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Christopher James Santiago

Doctoral Lecturer

Christopher Santiago is a sociocultural anthropologist and artist who has taught at several universities and completed years of fieldwork in Ecuador, Peru and Bolivia. He earned a PhD from Columbia University in 2017 and currently works as a Doctoral Lecturer of Critical Criminology and Social Justice at the College of Staten Island (CUNY). The focus of his career to date has been on social and environmental justice, social movements, indigeneity, Andean studies, gender and sexuality, critical criminology, sovereignty, oral history, avant-garde art, experimental ethnography, ethnographic film, psychoanalysis, shamanism and magic. His courses explore the thought-provoking intersections of art and politics, phantasy and reality, and critical and creative thought, enabling students to challenge assumptions about reality and see their world in new ways. Recent work has been published in The Psychoanalytic Review, HAU: Journal of Ethnographic Theory, The American Journal of Psychoanalysis, and Anthropology of Consciousness. Exhibitions and performances in New York include Secret Project Robot, Flowers for All Occasions, The Living Gallery, Pari Passu, Contemporary Petite, HiLo Gallery, An/aesthetics, Flux Factory and ChaShaMa.


PhD, Columbia University

MA, Columbia University

BA, Wesleyan University

Scholarship and Publications

1. Santiago, Christopher J and Kiefer, Melinda, guest editors for “Dream Alliance: Art, Anthropology, & Consciousness.” Anthropology of Consciousness, 2023, 34 (2), 261-615.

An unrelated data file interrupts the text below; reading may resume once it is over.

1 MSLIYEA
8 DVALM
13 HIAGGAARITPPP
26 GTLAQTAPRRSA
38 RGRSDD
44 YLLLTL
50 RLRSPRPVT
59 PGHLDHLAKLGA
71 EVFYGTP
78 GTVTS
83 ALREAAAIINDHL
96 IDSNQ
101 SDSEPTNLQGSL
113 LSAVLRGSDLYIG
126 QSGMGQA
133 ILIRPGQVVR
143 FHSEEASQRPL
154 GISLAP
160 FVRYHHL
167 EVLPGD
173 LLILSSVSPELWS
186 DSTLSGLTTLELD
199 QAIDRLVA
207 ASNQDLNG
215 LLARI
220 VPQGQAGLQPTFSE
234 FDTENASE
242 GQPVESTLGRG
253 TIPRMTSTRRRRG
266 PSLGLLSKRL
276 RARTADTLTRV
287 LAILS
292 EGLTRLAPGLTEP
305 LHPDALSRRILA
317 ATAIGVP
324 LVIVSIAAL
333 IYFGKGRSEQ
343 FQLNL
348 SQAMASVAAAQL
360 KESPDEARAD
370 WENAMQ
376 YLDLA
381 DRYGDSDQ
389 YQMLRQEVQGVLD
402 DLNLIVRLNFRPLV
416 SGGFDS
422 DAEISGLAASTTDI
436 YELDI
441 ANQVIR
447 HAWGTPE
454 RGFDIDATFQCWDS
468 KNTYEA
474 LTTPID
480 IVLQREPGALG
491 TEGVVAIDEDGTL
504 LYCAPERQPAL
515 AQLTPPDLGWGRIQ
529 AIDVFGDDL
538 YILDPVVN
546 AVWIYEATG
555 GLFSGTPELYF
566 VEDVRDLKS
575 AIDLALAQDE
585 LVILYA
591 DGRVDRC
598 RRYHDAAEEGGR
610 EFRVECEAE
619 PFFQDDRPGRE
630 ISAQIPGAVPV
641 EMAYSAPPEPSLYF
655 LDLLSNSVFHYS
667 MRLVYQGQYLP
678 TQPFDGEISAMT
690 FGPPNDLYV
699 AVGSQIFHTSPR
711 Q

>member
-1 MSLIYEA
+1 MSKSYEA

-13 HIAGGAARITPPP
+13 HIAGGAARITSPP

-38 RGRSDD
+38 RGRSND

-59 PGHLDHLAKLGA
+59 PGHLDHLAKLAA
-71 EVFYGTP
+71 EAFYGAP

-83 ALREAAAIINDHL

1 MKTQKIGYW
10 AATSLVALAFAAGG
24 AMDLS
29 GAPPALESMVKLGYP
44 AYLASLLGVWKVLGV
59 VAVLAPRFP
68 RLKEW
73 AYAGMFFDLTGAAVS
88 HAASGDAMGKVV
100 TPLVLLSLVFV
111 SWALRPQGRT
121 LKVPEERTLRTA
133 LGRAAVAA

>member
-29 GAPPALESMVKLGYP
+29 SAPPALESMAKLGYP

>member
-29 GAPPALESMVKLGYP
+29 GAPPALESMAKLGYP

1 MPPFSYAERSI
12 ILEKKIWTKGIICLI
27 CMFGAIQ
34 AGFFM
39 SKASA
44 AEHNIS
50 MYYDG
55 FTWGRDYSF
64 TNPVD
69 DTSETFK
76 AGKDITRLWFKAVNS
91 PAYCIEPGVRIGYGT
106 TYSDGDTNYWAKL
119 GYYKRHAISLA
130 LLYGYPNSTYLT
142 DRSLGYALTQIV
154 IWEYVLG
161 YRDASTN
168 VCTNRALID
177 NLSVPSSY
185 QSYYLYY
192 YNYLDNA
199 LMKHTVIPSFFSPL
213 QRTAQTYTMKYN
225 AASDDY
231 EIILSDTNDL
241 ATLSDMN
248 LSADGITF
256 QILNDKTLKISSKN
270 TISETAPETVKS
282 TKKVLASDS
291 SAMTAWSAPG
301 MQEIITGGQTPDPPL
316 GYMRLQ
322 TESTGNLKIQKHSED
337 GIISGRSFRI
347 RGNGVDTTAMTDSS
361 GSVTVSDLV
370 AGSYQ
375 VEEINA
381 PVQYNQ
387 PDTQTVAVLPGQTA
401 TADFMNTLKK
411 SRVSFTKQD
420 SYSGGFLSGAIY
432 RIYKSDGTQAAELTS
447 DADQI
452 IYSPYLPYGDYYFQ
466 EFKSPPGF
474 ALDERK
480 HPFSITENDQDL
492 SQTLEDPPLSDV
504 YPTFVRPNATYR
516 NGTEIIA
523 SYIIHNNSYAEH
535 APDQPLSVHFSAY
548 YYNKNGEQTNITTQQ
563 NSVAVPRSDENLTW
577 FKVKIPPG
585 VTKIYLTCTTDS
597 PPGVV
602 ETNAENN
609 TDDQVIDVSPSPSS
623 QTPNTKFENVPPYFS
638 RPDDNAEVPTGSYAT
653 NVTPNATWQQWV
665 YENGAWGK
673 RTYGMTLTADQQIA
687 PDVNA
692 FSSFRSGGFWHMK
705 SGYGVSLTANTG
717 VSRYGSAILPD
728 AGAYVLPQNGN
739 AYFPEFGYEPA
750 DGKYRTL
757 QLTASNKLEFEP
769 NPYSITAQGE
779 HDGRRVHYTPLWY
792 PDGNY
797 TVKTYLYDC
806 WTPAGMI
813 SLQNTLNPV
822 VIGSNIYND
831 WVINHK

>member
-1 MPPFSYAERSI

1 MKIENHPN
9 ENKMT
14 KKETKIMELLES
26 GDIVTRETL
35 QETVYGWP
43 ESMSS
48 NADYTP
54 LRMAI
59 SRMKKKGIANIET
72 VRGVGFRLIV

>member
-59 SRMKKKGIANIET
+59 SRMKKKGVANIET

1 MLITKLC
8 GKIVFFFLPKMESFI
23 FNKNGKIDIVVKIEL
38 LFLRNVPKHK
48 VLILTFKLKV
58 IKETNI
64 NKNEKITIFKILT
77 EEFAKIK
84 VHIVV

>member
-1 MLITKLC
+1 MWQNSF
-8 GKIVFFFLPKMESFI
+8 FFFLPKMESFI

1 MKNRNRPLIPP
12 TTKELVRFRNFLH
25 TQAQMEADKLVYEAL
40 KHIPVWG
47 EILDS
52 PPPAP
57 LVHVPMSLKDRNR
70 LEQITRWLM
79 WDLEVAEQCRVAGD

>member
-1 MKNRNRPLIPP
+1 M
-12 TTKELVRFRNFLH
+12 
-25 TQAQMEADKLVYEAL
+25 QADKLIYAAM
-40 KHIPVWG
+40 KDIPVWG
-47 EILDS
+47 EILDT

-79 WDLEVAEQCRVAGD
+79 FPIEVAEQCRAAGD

2. “A Brief Hystery of the Phantasm.” Anthropology of Consciousness, 2023, 34 (1), 181-228.

3. Santiago, Christopher J and Melmed, Michael. “Blood Magic in the Age of Psychopathy, Mass Shootings and Ecological Catastrophe.” The American Journal of Psychoanalysis, 2022, 82, 80-111.

4. “Twilight States: Comparing Case Studies of Hysteria and Spirit Possession.” HAU: Journal of Ethnographic Theory, 2021, 11 (2), 635-659.

5. “Hystorize From The Self: D.H. Lawrence and ‘The Lovely Lady’.” The Psychoanalytic Review, 2019, 106 (4), 343-370.

Santiago’s fieldwork focuses on indigenous peasant resistance to transnational gold mining in Cajamarca, Peru. The foundation of his research is based upon an ethnographic method dedicated to deep, engaged fieldwork, community solidarity and a personal commitment to the struggle. He documented the struggle of the peasant communities as told and sung by its protagonists. Peasant arts of resistance reveal the struggle’s shamanic aspects: the power of songs, music, dance, dreams, divination, jokes, and stories of the animistic landscape. These arts are based in experience, transmitting a spirit power in the tradition of Andean utopia. He is working to complete a book manuscript on this topic. He is also writing an article which explains the current unrest in Peru through the lens of the Peruvian indigenous-socialist literary tradition. Previous research has concentrated on the transgenerational repression of the imagination in Western civilization.

  • ANT 100
  • ANT 201
  • SOC 203
  • SOC 200
  • SOC/ANT 240
  • SOC 260
  • SOC/ANT/INT 305
Christopher  James Santiago

Contact Information

Office: Building 4S Room